The Department of Justice, Antitrust Division (“DOJ”) continues to investigate hiring practices in a number of industries for potential antitrust violations as part of its effort to scrutinize, and in some instances, criminally prosecute, companies and individuals who enter into agreements with their competitors regarding hiring, wages, and solicitation of employees.
Continue Reading Taboola the Latest Target of DOJ’s Aggressive Antitrust Scrutiny of Hiring Practices

The Department of Justice (“DOJ”) and the Federal Trade Commission (“FTC”) recently issued a joint statement (the “COVID-19 Statement”) regarding what constitutes lawful “procompetitive collaborations” between companies to address certain needs for consumers and businesses during the coronavirus pandemic.  It also detailed what constitutes unlawful anticompetitive behavior related to essential and frontline workers and other vulnerable employees.  The DOJ and FTC used this opportunity to send a clear warning to companies who may seek to take advantage of the current pandemic by entering into agreements to restrain competition and employee mobility or lower wages.  Separately, for those companies who are actively working to assist essential workers, businesses and the country as a whole, the COVID-19 Statement provides guidance on engaging in lawful “procompetitive collaboration” to benefit essential workers and the economy amidst the coronavirus pandemic.
Continue Reading DOJ and FTC Issue Joint Statement Regarding COVID-19 and Antitrust Violations

In October, the Department of Justice (“DOJ”) Antitrust Division and the Federal Trade Commission (“FTC” and collectively the “Antitrust Agencies”) jointly issued new guidance for Human Resource professionals regarding agreements between competitors related to hiring and compensation of employees (the “Guidance”).  The Guidance explains the Antitrust Agencies’ position with regard to wage-fixing[1] and no-poaching[2] agreements between competitors in the employment marketplace.[3]  It also highlights the agencies’ intent to shift toward criminal prosecution of companies and individuals who enter into these types of agreements when they are not ancillary to a legitimate business collaboration, such as a joint venture or a merger or acquisition.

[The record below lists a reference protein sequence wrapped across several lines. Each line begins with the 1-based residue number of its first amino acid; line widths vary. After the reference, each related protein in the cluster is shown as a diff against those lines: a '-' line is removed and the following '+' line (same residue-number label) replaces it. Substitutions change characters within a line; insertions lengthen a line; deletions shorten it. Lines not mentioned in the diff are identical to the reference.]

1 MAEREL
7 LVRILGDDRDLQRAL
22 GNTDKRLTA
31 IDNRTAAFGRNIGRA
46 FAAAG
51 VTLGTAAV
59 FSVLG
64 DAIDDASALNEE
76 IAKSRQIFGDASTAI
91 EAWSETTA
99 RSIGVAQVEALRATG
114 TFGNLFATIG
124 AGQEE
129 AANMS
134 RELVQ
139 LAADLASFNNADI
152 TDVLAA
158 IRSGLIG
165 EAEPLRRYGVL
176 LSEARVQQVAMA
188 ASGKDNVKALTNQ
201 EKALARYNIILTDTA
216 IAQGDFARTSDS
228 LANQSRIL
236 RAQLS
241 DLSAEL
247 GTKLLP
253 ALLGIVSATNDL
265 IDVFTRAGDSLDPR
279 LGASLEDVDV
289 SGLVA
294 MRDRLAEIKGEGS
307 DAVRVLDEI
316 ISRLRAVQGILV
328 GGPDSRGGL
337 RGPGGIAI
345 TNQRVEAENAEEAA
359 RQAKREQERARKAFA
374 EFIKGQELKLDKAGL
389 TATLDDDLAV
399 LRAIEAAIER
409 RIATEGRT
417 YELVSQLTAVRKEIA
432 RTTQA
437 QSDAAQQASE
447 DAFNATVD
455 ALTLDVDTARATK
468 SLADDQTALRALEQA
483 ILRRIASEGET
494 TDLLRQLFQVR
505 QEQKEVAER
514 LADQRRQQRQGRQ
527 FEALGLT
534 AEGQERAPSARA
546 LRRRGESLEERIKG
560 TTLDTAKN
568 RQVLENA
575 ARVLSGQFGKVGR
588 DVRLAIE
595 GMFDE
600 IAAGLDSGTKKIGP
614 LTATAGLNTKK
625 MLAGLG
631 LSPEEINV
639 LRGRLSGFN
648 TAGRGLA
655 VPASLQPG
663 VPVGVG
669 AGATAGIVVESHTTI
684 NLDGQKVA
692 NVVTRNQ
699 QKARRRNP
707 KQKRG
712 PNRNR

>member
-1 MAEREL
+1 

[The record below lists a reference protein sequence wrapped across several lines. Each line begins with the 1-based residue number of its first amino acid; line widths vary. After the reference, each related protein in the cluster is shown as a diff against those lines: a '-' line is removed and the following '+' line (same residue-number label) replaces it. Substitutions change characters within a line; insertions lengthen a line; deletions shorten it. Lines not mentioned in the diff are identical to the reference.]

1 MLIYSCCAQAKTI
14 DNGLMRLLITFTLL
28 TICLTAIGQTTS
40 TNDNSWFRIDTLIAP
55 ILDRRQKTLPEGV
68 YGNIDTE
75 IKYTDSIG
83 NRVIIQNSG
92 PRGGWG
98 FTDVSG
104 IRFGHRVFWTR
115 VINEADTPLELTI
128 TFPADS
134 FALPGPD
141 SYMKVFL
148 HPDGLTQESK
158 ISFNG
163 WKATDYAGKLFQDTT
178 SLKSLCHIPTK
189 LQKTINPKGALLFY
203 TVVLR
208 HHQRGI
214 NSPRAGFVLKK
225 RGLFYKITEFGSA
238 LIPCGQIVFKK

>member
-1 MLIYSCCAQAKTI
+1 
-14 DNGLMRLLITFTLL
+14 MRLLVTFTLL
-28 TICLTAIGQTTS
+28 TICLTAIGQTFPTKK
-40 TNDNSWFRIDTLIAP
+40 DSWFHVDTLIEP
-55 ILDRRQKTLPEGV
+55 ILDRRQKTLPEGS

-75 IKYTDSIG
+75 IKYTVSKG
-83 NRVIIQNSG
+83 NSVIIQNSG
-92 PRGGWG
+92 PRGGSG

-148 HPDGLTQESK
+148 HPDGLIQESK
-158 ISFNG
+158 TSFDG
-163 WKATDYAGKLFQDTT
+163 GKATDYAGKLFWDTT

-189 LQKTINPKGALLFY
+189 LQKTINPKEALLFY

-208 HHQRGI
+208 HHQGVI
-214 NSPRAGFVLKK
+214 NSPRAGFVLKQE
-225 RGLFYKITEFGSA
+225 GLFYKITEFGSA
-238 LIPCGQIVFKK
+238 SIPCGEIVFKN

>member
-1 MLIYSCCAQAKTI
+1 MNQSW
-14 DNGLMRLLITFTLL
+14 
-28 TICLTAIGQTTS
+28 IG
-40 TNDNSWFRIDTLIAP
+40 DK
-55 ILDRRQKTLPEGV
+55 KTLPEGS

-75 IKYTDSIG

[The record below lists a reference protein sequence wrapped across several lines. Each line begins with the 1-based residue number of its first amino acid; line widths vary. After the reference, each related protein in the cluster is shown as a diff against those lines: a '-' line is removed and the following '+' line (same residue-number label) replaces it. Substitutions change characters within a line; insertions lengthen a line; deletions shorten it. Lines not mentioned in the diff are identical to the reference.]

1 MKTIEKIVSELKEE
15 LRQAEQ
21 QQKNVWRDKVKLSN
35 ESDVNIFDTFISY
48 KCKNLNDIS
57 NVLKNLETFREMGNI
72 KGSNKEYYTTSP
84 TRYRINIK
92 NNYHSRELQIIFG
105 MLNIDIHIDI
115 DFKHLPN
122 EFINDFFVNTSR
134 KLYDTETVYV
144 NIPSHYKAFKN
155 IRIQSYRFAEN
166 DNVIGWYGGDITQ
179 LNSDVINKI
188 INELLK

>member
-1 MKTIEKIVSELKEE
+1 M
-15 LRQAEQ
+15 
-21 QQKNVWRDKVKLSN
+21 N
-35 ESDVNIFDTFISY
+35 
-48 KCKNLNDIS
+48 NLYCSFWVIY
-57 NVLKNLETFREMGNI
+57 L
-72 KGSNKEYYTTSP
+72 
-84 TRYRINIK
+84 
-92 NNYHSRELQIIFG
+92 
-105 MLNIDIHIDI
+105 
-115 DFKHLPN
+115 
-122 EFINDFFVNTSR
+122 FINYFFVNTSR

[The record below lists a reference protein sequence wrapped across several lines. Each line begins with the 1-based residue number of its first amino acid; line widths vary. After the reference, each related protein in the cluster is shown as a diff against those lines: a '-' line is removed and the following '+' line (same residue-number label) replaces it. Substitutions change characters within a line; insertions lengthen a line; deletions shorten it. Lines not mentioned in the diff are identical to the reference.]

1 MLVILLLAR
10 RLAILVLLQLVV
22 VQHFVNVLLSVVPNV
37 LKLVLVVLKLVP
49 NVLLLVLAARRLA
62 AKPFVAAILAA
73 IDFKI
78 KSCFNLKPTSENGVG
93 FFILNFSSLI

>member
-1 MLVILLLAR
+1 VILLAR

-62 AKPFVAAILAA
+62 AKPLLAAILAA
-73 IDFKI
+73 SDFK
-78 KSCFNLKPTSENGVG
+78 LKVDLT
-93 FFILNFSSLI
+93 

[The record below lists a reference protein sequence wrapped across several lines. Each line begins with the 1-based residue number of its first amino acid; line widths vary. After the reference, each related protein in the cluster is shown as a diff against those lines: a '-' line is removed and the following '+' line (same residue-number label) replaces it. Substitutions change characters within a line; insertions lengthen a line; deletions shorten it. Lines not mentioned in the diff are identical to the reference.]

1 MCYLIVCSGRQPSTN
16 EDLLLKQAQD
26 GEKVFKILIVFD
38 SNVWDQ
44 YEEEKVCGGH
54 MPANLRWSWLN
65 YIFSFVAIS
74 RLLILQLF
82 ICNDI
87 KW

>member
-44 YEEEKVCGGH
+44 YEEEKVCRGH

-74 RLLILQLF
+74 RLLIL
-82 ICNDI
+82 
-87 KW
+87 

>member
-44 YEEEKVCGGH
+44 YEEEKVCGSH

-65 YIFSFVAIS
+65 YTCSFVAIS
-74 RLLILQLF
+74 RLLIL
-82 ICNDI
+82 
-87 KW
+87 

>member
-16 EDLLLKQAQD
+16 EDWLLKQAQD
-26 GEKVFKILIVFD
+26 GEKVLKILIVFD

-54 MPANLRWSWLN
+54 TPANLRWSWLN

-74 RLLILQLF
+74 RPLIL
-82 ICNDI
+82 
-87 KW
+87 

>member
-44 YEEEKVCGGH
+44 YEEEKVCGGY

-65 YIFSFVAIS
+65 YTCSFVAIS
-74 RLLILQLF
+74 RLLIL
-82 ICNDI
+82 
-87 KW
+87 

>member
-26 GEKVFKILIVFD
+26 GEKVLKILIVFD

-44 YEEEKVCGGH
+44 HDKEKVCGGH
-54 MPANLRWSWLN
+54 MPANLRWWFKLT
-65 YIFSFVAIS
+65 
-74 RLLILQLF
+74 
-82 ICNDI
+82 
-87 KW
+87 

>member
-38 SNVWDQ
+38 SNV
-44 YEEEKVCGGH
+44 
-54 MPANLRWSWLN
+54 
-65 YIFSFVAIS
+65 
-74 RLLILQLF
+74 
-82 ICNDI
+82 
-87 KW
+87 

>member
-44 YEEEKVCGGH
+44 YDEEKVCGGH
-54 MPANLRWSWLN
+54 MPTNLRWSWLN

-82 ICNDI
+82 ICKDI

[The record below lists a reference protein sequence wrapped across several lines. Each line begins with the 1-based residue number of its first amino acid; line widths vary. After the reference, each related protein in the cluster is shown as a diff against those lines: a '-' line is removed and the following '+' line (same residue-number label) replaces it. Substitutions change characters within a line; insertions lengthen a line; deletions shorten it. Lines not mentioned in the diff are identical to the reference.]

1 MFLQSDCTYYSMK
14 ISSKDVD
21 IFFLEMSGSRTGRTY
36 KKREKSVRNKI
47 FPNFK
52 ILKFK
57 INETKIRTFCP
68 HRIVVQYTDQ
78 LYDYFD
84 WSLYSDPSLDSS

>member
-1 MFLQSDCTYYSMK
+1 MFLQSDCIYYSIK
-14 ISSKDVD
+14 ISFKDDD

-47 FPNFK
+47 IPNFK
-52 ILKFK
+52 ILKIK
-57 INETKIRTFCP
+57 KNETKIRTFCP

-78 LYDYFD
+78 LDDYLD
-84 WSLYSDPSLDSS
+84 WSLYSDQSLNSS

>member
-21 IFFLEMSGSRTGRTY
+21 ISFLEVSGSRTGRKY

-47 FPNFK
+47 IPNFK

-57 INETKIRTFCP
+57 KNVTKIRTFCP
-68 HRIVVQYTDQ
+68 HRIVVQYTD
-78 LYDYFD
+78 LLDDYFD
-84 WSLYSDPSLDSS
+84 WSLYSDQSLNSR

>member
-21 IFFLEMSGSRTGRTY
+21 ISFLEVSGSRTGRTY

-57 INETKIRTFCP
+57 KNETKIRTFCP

Continue Reading New Guidance for HR Professionals Regarding Wage-Fixing and No-Poaching Agreements Highlights New Focus on Criminal Prosecutions and Raises New Concerns for Employer

The U.S. Antitrust Agencies (the Antitrust Division of the Department of Justice and the Federal Trade Commission) recently issued a document entitled “Antitrust Guidance For Human Resource Professionals” intended to alert HR professionals to potential antitrust violations involving hiring and compensation decisions.

The Guidance states that firms that compete to hire or retain employees are competitors in the “employment marketplace,” regardless of whether they make the same products or compete to provide the same services.  It advises that it is unlawful for competitors to expressly or implicitly agree not to compete and notes that the Antitrust Agencies have taken enforcement actions against employers that have agreed not to compete for employees.  To underscore this, the Guidance briefly discusses the enforcement actions that the Antitrust Agencies have taken against entities for agreeing not to compete for employees or agreeing to uniform compensation terms, including actions against high profile technology companies.


Continue Reading Antitrust Agencies Issue Guidance To HR Professionals Regarding Hiring and Compensation Decisions